Billionaire Sir Richard Branson has announced his plan to reach space nine days before Amazon boss Jeff Bezos by taking part in a test flight for his company Virgin Galactic.
In a video posted on Twitter, the Virgin Group founder introduced himself as “Astronaut 001” and said he will be “evaluating the customer space flight experience” during the test, beginning on July 11, ahead of Mr Bezos’s maiden voyage on 20 July.
Sir Richard said: “I have always been a dreamer, my mum taught me to never give up and to reach for the stars.
“This July, our dream will become a reality and we are really excited to share that moment with you all.”
The Unity 22 mission will be the company’s first to carry a full crew of two pilots and four mission specialists in the cabin but will be the 22nd flight test for rocket plane VSS Unity.
Taking off from a spaceport in New Mexico, the crew will be evaluating the “cabin environment, seat comfort, the weightless experience and the views of Earth that the spaceship delivers” in the commercial cabin.
Sir Richard also said Virgin Galactic “stands at the vanguard of a new commercial space industry, which is set to open space to humankind and change the world for good”.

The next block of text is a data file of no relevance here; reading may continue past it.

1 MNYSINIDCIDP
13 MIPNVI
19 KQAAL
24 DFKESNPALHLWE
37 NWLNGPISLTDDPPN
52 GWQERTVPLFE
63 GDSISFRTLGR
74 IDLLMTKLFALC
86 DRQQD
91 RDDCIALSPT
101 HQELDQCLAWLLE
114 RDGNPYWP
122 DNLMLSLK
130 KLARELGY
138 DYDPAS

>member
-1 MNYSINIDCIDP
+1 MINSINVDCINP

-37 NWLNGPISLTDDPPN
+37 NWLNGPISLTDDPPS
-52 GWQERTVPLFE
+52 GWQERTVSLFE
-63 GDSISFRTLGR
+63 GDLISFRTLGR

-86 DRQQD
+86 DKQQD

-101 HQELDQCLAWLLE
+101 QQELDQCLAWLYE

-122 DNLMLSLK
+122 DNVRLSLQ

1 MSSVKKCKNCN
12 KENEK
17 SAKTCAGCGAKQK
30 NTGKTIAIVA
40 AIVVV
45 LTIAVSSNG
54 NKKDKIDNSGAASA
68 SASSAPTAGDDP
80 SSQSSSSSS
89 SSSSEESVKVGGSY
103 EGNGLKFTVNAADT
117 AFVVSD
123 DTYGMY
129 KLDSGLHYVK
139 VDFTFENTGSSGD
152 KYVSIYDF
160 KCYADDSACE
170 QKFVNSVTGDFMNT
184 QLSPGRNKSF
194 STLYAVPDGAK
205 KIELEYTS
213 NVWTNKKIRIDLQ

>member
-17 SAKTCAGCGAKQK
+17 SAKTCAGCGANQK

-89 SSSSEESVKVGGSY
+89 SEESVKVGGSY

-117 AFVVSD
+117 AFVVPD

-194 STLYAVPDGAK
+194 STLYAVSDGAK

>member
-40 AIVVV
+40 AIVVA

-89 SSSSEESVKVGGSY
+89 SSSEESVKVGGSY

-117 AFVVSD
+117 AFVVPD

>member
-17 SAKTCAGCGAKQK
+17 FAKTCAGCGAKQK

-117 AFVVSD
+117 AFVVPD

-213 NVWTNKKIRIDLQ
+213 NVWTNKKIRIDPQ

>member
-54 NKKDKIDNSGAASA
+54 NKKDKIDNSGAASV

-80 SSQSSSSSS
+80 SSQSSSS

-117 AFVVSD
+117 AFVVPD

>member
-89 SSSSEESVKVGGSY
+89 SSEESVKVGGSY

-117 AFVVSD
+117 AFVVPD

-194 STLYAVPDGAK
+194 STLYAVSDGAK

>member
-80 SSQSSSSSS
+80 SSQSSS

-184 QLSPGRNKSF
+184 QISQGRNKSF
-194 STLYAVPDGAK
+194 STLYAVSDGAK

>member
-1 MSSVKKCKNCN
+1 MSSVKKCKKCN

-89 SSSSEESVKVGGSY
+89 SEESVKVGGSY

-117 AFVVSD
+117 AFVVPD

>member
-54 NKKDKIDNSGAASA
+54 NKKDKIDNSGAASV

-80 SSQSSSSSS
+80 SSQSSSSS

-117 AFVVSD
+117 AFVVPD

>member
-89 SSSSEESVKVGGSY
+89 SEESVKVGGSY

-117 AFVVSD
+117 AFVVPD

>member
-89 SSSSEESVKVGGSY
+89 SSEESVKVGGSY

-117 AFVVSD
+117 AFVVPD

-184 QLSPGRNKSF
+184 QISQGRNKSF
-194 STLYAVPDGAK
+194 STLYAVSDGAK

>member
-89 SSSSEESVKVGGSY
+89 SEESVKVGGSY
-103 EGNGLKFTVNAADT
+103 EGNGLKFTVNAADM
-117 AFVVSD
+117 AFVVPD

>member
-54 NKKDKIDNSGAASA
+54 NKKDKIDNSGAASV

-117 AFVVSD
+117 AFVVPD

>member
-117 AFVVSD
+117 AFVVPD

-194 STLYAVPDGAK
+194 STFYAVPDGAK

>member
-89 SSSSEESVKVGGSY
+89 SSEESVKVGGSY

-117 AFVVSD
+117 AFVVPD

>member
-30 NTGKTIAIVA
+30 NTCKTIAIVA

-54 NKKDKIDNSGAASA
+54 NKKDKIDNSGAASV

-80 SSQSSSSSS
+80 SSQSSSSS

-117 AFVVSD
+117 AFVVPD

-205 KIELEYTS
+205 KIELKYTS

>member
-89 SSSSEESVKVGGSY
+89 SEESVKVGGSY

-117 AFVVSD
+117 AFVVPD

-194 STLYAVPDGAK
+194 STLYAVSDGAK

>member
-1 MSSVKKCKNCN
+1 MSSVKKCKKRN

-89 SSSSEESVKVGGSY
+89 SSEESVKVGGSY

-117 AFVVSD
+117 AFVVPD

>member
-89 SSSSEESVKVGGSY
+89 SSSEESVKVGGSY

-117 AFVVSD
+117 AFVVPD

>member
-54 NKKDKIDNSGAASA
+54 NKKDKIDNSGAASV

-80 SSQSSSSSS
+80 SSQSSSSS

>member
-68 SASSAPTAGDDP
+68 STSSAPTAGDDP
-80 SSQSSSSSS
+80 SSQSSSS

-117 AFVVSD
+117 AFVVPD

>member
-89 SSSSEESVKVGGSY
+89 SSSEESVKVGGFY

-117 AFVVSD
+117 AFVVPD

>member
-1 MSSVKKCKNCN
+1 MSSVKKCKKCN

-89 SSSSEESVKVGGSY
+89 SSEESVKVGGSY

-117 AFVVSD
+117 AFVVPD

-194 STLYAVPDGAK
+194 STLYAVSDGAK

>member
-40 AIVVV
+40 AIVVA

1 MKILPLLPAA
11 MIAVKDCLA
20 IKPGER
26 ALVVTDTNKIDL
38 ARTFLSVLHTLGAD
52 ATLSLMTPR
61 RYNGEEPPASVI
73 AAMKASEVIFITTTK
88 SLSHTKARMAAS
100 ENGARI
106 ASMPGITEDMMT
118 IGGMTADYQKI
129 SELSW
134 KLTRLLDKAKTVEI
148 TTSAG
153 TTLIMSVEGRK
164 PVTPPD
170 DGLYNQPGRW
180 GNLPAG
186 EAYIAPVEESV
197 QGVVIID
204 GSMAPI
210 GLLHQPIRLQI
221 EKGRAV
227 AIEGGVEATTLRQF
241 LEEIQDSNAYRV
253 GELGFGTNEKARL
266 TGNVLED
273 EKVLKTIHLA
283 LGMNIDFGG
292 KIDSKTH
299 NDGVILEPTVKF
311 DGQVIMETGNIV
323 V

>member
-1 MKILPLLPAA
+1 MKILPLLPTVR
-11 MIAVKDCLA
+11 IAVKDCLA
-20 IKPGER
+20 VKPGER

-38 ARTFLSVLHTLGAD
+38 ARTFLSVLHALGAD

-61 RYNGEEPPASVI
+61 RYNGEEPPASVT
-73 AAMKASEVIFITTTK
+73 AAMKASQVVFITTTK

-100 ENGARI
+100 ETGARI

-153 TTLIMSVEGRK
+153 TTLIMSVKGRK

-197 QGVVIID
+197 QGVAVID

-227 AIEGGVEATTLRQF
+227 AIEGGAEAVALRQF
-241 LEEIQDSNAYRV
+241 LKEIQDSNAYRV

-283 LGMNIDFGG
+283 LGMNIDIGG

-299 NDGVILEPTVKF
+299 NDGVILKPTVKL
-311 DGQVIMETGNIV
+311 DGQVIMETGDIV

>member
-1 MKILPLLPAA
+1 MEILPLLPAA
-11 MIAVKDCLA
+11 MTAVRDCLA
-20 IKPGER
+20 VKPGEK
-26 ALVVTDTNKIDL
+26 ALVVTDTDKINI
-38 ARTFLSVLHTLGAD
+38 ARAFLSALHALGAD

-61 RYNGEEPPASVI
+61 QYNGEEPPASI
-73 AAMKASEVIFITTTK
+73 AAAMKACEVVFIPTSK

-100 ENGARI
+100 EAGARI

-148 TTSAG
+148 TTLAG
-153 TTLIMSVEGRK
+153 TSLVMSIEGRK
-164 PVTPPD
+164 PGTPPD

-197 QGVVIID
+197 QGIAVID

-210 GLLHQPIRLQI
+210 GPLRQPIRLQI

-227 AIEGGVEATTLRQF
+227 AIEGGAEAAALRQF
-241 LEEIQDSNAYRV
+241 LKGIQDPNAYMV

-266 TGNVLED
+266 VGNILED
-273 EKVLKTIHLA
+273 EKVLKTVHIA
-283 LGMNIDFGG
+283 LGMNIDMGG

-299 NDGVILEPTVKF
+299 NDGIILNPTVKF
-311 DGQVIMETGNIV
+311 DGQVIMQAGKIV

The company said it also wants to demonstrate the conditions for conducting human-tended research experiments.
The business tycoon, estimated to be worth around $5.5bn (£3.9bn), also teased potential customers that an “exciting” announcement will be made when he returns from the trip.
“When we return I will announce something very exciting to give more people the chance to become astronauts because space does belong to us all, so watch this space,” Sir Richard said.
Virgin Galactic was given the go-ahead to fly paying customers to space after its licence was updated by the United States’ Federal Aviation Administration (FAA) earlier this month.
One of the world’s richest men, Mr Bezos is due to fly to space this month with his rival company Blue Origin.
The Amazon chief executive is set to be joined by his brother, an 82-year-old pilot and an anonymous bidder, who has paid $28m (£19.8m) to be on board the rocket’s first trip on 20 July – the 52nd anniversary of the moon landings.
It is not clear when Blue Origin will be open for commercial business, but ticket sales and price lists are due to be available soon.
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